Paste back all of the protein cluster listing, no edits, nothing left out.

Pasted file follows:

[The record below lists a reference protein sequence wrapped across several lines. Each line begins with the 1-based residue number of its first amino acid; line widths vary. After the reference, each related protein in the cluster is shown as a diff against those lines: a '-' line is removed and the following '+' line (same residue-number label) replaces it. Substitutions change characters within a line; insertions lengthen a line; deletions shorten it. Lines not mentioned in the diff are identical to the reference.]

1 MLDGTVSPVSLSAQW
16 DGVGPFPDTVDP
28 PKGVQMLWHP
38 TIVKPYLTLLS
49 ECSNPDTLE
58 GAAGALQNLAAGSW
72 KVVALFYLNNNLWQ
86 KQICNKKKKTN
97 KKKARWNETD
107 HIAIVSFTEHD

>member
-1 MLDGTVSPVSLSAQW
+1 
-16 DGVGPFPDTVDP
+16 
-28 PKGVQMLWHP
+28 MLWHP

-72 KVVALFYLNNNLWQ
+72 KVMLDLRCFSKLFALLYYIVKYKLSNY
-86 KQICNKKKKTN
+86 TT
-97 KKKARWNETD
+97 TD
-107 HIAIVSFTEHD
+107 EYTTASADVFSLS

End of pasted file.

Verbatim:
[The record below lists a reference protein sequence wrapped across several lines. Each line begins with the 1-based residue number of its first amino acid; line widths vary. After the reference, each related protein in the cluster is shown as a diff against those lines: a '-' line is removed and the following '+' line (same residue-number label) replaces it. Substitutions change characters within a line; insertions lengthen a line; deletions shorten it. Lines not mentioned in the diff are identical to the reference.]

1 MLDGTVSPVSLSAQW
16 DGVGPFPDTVDP
28 PKGVQMLWHP
38 TIVKPYLTLLS
49 ECSNPDTLE
58 GAAGALQNLAAGSW
72 KVVALFYLNNNLWQ
86 KQICNKKKKTN
97 KKKARWNETD
107 HIAIVSFTEHD

>member
-1 MLDGTVSPVSLSAQW
+1 
-16 DGVGPFPDTVDP
+16 
-28 PKGVQMLWHP
+28 MLWHP

-72 KVVALFYLNNNLWQ
+72 KVMLDLRCFSKLFALLYYIVKYKLSNY
-86 KQICNKKKKTN
+86 TT
-97 KKKARWNETD
+97 TD
-107 HIAIVSFTEHD
+107 EYTTASADVFSLS